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Trump’s Capricious Use of Power to Denigrate and Even Endanger His Critics Must End

Gage Skidmore / CC BY-SA 2.0

By Robert Reich / RobertReich.org

On the evening of December 7, minutes after a local Indiana union leader, Chuck Jones, criticized Trump on CNN for falsely promising to keep
Carrier jobs in the U.S., Trump tweeted, “Chuck Jones, who is President
of United Steelworkers 1999, has done a terrible job representing
workers. No wonder companies flee country!”

Since that tweet went out, Chuck Jones says

“I’m getting threats and everything else from some of his supporters.”

A
few days before, Boeing’s CEO Dennis Muilenberg was quoted in the
Chicago Tribune gently chiding Trump for being against trade. Muilenberg
noted that trade is essential to the U.S. economy, as reflected in the
“large and growing percentage of our business” coming from international
sales, including commercial jet orders from China.

Moments later,
Trump tweeted: “Boeing is building a brand new 747 Air Force One for
future presidents, but costs are out of control, more than $4 billion.
Cancel order!”

Boeing shares immediately took a hit. As
it turns out, Boeing doesn’t even have a $4 billion order to make Air
Force One planes.

This has been Trump’s pattern. About a year ago, 18-year-old college student Lauren Batchelder stood up at a political forum in New Hampshire and told Donald Trump that she didn’t think he was “a friend to women.”

The next morning, Trump fired back on Twitter. He called Batchelder an “arrogant young woman” and accused her of being a “plant” from a rival campaign.

Almost immediately, Batchelder’s phone began receiving threatening messages. “I didn’t really know what anyone was going to do,” Batchelder told the Washington Post. “He was only going to tweet about it and that was it, but I didn’t really know what his supporters were going to do, and that to me was the scariest part.”

This is what happens when Trump targets a private citizen who publicly challenges him.

Trump doesn’t take kindly to anyone criticizing
him – not journalists (whom he refers to as “dishonest,” “disgusting”
and “scum” when they take him on), not corporate executives, not
entertainers who satirize him
, not local labor leaders, not a college student, no one.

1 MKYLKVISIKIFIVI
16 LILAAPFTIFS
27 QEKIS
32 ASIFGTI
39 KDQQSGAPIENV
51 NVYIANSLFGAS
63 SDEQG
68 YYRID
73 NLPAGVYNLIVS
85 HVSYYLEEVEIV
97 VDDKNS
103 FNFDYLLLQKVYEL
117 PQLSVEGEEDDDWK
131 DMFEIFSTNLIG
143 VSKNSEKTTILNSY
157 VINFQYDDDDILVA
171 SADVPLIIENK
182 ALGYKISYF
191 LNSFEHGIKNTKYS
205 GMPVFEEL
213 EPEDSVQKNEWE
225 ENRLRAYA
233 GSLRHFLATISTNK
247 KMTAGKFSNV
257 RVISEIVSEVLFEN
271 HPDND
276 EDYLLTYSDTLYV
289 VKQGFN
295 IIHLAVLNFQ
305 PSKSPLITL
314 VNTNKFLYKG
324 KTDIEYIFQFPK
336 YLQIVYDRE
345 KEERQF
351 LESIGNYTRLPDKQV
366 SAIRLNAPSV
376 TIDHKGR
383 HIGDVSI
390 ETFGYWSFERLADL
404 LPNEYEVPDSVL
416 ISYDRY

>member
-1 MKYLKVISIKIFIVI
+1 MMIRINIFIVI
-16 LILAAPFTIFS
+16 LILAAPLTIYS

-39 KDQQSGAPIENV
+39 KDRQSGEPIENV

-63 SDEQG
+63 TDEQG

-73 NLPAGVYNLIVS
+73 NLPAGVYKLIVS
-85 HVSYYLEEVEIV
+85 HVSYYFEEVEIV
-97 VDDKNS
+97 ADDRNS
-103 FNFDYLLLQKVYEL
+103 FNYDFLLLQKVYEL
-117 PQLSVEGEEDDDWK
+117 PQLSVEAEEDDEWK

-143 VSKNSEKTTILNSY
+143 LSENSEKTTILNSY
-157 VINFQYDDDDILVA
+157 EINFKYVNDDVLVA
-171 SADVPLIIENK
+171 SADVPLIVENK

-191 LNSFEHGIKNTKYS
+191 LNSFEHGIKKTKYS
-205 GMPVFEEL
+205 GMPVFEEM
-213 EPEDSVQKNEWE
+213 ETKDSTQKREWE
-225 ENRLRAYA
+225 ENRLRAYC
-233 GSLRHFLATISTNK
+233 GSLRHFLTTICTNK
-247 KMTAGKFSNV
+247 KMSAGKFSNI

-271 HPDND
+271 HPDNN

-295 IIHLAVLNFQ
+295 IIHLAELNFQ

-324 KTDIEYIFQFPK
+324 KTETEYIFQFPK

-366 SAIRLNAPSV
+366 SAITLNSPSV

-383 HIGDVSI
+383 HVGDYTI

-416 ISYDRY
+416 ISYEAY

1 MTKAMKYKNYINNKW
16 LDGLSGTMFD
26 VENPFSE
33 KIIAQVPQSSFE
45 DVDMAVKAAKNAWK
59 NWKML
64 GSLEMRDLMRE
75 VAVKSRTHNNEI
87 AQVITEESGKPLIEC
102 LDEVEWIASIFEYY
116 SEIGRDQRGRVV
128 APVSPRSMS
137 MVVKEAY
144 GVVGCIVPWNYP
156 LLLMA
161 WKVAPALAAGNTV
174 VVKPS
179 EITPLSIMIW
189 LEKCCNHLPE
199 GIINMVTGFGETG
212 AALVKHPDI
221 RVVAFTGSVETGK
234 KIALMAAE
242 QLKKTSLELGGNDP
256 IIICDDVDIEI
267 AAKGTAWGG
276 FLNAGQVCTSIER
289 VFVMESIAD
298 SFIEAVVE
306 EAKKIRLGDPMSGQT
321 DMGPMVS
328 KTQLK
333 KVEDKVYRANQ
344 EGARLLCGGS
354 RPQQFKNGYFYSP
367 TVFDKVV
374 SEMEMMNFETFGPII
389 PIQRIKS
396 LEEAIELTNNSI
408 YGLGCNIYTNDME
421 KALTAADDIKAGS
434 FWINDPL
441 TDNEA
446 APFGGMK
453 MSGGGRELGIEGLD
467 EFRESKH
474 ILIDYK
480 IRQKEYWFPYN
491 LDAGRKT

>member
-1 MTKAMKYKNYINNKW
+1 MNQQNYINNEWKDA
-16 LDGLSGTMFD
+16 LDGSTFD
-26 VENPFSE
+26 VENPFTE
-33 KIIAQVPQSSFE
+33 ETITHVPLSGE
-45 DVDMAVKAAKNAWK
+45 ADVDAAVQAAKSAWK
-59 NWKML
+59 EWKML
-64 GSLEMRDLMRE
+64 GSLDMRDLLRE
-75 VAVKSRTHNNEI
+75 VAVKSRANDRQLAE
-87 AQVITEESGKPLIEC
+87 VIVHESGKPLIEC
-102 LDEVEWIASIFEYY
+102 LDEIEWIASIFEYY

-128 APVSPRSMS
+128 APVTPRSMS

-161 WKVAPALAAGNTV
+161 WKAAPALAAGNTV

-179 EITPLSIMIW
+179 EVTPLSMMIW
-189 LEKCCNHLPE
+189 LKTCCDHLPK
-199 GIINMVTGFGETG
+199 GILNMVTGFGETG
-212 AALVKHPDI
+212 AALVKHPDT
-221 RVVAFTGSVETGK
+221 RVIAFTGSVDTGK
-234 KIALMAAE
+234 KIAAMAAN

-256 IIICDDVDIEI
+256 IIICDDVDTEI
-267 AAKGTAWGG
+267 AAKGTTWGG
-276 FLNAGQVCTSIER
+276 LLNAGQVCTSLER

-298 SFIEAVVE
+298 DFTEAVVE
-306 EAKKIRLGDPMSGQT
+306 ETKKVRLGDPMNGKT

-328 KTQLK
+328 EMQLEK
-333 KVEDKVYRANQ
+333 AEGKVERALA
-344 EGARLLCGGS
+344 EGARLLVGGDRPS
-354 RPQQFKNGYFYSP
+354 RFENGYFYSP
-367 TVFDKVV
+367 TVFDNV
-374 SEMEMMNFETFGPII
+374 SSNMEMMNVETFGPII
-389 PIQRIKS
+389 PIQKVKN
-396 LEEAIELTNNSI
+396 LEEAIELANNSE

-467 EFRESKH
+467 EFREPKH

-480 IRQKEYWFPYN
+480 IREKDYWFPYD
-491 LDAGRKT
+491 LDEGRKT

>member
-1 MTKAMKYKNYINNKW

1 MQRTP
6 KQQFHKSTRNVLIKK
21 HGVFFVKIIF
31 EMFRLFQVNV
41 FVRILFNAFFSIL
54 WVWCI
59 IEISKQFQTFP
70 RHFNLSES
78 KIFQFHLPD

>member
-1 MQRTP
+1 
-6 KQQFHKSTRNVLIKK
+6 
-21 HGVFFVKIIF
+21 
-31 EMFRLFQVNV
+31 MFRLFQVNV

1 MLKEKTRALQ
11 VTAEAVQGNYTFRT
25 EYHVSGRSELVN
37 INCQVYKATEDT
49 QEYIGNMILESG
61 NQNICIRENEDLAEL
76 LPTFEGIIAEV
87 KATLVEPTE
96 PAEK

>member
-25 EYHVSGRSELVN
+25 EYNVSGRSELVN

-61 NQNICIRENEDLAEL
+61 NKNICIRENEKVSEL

The
President-elect’s tendency to go after people who criticize him by
sending false and provocative statements to his 17 million twitter
followers (he had 5 million when he went after Lauren Batchelder) not only imperils these individuals.

It also poses a clear and present danger to our democracy.

Democracy depends on the freedom to criticize those in power without fear of retribution.

No
President or President-elect in history has ever before publicly condemned
individual citizens for criticizing him. That occurs in two-bit
dictatorships intent on stamping out dissent.

No President or
President-elect has ever before bypassed the media and spoken directly to large
numbers of his followers in order to disparage individual citizens who
criticize him. That occurred in the fascist rallies of the 1930s.

America
came closest to this in the 1950s when Senator Joseph McCarthy wrecked
the lives of thousands of American citizens whom he arbitrarily and
carelessly claimed were communists.

McCarthy’s reign of terror
ended when a single man asked him publicly, during the televised
hearings McCarthy was conducting, “have you no decency, sir?” In that
moment, Americans began to see McCarthy for the tyrant he was.

McCarthy’s
assistant was Roy Cohn, an attorney who perfected the art of character
assassination. Roy Cohn was also one of Donald J. Trump’s mentors.

Trump’s capricious
use of power to denigrate and even endanger his critics must end. He is
not yet our President. When he becomes so, he will have far greater power. Our freedom and our democracy could be gravely jeopardized.  

We must join together to condemn these acts. Has Trump no decency?

Robert Reich
Contributor
Robert B. Reich is Chancellor's Professor of Public Policy at the University of California at Berkeley and Senior Fellow at the Blum Center for Developing Economies. He served as Secretary of Labor in the…
Robert Reich

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